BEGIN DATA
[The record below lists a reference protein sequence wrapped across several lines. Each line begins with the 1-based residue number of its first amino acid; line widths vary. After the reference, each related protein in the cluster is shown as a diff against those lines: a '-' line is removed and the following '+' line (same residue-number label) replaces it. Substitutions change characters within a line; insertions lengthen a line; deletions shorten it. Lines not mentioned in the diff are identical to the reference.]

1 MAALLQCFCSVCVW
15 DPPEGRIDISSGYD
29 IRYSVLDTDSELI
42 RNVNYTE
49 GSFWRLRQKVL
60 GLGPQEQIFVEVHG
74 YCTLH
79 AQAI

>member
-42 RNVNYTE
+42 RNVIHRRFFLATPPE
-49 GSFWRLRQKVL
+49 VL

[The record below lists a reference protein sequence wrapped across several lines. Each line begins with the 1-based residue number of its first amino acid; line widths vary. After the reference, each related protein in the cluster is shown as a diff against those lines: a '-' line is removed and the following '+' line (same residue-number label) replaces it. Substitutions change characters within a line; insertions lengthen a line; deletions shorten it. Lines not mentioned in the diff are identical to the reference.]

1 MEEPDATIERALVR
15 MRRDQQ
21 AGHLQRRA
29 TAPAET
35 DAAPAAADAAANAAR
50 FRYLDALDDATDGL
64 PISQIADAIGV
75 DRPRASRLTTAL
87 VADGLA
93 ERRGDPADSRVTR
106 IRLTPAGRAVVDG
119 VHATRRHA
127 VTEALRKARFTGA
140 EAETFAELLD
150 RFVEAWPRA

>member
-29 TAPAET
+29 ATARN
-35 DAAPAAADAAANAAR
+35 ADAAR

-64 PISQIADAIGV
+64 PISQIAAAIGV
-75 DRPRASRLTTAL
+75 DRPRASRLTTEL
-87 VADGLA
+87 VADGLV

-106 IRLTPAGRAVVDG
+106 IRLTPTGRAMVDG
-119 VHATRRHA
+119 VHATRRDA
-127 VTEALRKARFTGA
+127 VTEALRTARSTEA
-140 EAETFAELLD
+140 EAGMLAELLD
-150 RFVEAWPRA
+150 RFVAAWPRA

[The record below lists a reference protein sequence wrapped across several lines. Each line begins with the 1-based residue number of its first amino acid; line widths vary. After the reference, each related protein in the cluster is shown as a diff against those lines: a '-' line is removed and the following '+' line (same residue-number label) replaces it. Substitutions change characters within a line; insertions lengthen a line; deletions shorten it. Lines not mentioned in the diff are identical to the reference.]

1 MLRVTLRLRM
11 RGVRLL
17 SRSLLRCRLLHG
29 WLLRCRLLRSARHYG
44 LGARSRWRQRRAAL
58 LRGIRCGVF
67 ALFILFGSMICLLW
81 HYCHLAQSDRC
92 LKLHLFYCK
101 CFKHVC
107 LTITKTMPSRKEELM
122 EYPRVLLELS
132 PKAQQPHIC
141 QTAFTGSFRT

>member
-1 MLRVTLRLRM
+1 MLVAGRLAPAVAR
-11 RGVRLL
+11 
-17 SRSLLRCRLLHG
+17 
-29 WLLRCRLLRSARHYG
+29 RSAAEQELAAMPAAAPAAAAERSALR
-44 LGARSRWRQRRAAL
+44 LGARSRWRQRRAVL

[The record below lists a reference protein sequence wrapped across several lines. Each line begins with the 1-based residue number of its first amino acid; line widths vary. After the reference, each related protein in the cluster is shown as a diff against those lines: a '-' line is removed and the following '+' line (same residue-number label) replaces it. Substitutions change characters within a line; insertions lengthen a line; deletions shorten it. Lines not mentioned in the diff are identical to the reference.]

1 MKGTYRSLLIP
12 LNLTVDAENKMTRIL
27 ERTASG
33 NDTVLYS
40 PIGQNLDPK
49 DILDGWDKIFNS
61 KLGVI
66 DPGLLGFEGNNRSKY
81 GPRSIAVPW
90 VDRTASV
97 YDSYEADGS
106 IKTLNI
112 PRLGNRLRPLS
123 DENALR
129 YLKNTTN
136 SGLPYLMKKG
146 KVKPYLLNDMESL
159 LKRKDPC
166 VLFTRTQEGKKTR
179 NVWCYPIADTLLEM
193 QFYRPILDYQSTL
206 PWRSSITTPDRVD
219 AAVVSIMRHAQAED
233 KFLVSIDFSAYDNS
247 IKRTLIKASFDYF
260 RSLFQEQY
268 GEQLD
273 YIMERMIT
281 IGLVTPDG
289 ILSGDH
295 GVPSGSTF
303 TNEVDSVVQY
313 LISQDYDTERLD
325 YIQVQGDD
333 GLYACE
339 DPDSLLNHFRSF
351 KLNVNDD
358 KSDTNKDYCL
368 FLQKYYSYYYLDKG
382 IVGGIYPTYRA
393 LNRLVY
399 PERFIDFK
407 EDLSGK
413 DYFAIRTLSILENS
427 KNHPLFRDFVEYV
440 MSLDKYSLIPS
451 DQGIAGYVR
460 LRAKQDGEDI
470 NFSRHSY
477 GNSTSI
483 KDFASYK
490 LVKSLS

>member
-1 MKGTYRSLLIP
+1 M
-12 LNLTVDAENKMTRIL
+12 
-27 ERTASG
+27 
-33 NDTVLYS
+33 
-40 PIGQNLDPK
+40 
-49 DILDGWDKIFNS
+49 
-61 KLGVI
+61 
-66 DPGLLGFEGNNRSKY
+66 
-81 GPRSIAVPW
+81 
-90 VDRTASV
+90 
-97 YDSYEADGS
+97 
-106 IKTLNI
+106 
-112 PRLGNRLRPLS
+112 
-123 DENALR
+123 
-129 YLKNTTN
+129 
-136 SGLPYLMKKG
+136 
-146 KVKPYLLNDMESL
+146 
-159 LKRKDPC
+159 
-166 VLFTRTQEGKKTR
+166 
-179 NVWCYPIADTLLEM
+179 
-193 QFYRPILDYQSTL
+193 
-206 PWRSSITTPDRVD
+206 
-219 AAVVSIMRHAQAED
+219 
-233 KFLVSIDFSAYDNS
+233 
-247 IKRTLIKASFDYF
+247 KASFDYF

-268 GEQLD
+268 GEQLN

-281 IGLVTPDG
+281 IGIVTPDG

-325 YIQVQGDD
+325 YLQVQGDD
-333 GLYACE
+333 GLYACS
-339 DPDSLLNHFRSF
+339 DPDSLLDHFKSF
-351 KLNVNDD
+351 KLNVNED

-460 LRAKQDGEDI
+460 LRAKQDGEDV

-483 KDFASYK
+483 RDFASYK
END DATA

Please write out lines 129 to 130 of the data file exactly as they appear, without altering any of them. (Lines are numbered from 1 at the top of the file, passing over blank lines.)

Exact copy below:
483 KDFASYK
490 LVKSLS